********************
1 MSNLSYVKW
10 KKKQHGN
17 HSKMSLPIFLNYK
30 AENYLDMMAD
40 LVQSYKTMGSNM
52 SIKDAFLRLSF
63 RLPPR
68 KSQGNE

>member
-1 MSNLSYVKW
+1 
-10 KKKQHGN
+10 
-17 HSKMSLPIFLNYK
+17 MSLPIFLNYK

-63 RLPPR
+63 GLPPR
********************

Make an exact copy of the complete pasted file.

1 MSNLSYVKW
10 KKKQHGN
17 HSKMSLPIFLNYK
30 AENYLDMMAD
40 LVQSYKTMGSNM
52 SIKDAFLRLSF
63 RLPPR
68 KSQGNE

>member
-1 MSNLSYVKW
+1 
-10 KKKQHGN
+10 
-17 HSKMSLPIFLNYK
+17 MSLPIFLNYK

-63 RLPPR
+63 GLPPR